Properly fertilized lawns absorb nonpoint source pollutants, help to stabilize soil, reduce ambient air temperatures, and promote a healthy ecosystem of its own. Overfertilizing can aggravate pest problems, stimulate excessive growth, and require frequent watering. In addition, when too much fertilizer is used on landscapes, the excess can seep through the ground, past the root zone of the grass, plants, or trees, and move into the community aquifer, thereby polluting the area water source. Excess fertilizer also can be washed off by rainfall or irrigation and runoff directly into surface water or stormwater systems, causing algal blooms, fish kills, and nitrate poisoning.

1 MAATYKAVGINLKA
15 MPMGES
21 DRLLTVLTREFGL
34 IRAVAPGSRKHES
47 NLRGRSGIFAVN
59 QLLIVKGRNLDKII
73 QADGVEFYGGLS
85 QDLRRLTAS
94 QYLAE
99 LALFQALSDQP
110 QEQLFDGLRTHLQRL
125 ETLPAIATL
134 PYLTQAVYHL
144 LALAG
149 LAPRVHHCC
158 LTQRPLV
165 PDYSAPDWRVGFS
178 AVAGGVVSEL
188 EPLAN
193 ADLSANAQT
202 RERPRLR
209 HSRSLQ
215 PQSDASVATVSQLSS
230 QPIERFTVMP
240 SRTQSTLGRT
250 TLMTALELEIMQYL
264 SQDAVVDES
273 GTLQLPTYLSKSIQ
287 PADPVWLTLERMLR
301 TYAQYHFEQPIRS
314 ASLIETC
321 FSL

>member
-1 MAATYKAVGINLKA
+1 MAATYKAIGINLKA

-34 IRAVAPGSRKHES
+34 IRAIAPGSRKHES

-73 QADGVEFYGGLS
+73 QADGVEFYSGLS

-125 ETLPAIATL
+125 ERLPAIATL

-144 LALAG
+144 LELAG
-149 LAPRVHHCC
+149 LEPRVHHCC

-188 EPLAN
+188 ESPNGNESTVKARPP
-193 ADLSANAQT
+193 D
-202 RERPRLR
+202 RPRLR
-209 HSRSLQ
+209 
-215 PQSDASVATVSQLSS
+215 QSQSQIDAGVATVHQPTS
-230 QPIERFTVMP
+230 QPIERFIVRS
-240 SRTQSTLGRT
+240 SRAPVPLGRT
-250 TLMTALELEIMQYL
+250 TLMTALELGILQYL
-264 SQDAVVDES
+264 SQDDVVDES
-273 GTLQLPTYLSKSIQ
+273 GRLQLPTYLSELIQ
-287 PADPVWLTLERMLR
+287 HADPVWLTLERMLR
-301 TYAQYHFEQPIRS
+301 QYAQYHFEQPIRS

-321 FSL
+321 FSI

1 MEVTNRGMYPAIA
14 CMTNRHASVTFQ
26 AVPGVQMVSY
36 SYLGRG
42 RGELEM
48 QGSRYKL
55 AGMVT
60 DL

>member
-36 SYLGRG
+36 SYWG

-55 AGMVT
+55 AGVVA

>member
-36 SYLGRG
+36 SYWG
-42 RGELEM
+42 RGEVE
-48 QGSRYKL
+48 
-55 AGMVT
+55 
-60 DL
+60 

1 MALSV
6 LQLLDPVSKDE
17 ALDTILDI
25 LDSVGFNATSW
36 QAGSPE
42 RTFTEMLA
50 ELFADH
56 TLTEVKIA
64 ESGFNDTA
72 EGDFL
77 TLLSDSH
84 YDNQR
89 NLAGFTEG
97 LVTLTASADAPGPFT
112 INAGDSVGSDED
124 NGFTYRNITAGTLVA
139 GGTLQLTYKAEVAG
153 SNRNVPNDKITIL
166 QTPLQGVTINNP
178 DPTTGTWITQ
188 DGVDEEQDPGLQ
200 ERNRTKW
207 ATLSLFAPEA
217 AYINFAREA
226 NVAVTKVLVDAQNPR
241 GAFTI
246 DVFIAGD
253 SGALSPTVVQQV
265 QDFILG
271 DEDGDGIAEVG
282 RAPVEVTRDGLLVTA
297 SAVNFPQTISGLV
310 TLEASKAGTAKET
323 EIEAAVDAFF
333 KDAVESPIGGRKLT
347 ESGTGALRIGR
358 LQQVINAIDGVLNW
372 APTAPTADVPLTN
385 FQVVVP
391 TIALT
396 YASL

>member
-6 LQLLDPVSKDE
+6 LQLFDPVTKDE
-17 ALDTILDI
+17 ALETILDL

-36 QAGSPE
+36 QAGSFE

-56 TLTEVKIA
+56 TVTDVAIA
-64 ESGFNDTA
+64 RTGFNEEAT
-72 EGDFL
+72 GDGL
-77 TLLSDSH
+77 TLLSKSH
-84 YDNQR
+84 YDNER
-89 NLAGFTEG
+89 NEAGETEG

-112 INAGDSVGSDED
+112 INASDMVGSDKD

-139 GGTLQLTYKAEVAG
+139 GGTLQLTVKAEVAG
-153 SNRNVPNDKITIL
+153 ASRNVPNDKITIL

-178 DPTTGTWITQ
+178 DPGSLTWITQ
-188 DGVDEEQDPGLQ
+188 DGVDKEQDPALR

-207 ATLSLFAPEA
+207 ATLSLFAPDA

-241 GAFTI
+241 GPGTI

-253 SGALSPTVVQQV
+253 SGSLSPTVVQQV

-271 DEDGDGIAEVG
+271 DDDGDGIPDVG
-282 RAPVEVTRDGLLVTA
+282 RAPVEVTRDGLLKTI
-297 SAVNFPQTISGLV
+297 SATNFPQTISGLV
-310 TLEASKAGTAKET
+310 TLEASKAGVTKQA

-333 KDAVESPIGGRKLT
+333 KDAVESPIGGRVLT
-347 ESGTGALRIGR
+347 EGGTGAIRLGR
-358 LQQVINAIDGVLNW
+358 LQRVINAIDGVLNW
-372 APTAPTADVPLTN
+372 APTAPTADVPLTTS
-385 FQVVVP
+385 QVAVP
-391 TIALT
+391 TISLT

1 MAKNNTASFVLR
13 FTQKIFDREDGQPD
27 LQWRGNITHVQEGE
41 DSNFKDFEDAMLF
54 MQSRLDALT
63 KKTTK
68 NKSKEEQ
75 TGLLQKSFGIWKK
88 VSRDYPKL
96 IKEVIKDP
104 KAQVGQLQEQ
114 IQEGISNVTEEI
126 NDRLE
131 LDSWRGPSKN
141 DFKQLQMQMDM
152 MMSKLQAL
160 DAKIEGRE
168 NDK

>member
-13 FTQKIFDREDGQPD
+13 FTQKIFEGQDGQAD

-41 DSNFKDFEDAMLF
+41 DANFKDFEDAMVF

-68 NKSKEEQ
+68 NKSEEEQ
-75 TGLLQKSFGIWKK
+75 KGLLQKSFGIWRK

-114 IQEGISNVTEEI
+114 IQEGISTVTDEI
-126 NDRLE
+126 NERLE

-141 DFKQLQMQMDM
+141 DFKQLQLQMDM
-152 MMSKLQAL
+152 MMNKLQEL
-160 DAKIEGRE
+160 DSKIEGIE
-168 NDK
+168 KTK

Have your soil tested each year to determine how much fertilizer you need. Lawns, gardens, and flower beds all have different nutrient requirements and should be tested separately. Contact your county Extension office for information on soil testing. Once you have the results of the test, apply only the amount of fertilizer recommended.